In the countdown to the OPEC meeting

29 November, 2016

In the countdown to the OPEC meeting

The OPEC members will meet in Vienna on Wednesday to decide on the details of the output cut deal that was agreed in Algiers two months ago. The cartel is trying to reach an agreement to curb its supply for the first time since the financial crisis and put an end to a two-year downturn in crude oil prices.  But reaching this agreement has proved problematic with Iran and Iraq still back-pedaling.

Iran, which until last year was stifled with western sanctions, thinks that it deserves to be exempt from any production deal as much as Nigeria and Libya. According to Iranian Oil Minister Bijan Zanganeh, reviving the country’s oil output was "the national will and demand of the Iranian people." Iranian leaders argue that only the countries which ramped up production should bear the burden of the deal (hinting at Saudi Arabia and its Gulf allies). For obvious reasons, Saudi Arabia is not ready for such sacrifices. 

Brent crude oil futures fell to $48.60 earlier this morning on the jitters that OPEC producers will fail to hammer out an output cut. With just one day left before the meeting, there are still disagreements among the cartel’s members. Yesterday OPEC experts ended their talks without agreeing on concrete details of a planned reduction in oil output by individual countries. According to an OPEC delegate, Iraq and Iran continued to express objections over how to distribute output reductions. Countries fought to the very last barrel. Iran suggested cutting its production at 3.975 million barrels a day, or about 200,000 barrels a day above its current output. Saudi Arabia countered with a proposal for Iran to cap output at 3.707 million barrels a day. Meanwhile, Russian senior official claimed that they are not ready to reduce the oil supply suggesting only a freeze of production at current levels. That adds more difficulties for the negotiators to reach a deal.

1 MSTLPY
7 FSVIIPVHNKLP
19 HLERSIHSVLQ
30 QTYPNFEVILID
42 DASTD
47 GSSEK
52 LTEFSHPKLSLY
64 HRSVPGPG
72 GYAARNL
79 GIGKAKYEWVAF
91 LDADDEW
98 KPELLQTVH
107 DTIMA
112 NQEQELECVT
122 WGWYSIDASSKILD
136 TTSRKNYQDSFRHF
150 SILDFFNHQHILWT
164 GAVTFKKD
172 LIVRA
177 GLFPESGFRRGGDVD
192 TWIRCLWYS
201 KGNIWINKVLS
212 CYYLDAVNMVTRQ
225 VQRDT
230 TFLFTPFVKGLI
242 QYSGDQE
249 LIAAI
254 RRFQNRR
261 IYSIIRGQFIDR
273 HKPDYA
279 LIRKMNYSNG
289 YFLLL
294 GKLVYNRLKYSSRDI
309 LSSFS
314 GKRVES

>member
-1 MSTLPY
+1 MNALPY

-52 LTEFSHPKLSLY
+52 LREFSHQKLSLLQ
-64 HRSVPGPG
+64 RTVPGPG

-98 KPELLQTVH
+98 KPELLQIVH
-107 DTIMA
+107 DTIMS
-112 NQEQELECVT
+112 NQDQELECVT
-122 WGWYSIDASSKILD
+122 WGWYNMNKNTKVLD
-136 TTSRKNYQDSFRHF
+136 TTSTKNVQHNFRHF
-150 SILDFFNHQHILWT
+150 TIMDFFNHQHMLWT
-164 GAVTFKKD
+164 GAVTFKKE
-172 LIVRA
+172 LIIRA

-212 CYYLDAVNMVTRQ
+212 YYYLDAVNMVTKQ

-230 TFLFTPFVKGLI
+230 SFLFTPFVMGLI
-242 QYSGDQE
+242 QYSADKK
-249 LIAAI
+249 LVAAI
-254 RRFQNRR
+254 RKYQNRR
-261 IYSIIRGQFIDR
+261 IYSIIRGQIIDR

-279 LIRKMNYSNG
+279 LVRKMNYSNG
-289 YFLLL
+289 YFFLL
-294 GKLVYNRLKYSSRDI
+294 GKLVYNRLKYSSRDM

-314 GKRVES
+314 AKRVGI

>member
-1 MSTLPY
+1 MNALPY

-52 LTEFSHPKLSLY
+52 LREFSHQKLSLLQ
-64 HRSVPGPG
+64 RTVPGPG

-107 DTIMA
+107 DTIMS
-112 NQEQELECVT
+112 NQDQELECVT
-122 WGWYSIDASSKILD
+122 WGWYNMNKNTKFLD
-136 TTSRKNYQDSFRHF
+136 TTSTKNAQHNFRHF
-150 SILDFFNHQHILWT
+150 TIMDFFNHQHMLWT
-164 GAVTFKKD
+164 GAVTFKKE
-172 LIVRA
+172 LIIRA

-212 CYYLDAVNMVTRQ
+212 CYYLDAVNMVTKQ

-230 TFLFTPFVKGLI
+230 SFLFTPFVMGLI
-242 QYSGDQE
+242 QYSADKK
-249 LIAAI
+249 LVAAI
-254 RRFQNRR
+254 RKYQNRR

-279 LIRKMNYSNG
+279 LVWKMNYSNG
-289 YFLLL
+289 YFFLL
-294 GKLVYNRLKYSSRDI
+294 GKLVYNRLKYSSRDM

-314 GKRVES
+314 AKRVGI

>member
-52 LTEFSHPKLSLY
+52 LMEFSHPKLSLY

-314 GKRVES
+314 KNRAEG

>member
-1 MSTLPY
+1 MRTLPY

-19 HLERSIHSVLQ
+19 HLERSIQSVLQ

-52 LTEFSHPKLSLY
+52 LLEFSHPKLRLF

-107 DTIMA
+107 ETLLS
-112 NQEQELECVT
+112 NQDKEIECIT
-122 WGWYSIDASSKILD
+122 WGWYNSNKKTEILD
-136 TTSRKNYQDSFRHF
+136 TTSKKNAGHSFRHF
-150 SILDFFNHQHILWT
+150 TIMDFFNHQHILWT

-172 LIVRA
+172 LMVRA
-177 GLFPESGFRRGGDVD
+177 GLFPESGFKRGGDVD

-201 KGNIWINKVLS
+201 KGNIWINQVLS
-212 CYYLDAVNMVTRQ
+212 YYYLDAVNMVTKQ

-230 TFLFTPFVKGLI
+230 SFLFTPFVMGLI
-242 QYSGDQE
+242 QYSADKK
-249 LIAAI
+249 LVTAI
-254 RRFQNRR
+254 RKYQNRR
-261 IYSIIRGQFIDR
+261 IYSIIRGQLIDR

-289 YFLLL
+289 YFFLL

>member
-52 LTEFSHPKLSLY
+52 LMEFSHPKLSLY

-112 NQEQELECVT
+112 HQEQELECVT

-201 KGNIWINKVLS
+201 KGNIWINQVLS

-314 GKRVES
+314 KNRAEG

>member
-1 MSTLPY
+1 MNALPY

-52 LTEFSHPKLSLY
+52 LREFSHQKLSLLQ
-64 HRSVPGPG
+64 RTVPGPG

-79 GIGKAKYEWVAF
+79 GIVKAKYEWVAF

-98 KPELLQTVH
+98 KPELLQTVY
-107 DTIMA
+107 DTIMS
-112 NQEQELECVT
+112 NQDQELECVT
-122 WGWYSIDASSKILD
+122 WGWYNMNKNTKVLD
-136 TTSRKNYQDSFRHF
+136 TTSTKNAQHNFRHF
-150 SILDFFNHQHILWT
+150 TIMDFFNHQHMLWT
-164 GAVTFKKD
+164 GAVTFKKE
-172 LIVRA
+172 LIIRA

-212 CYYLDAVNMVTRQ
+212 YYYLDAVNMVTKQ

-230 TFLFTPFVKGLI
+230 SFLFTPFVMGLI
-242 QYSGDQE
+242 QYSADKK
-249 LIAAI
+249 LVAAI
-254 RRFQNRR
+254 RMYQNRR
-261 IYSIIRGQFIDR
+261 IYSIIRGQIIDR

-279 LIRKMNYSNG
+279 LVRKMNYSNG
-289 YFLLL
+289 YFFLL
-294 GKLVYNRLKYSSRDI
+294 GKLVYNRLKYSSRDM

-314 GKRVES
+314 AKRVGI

At the present moment, Brent oil futures are trading around $48.65. Without an OPEC agreement, the International Energy Agency predicts that the oil market will be oversupplied in 2017, which could cause prices to fall significantly. But Saudi Arabia’s Al-Falih is still optimistic in relation to oil prices even without an OPEC cut at this meeting mainly counting on the increase in oil demand next year.

The time used in the programme is the Vienna time (GMT+1); to get the Metatrader time you should add 1 hour (Metatrader time is GMT+2). 


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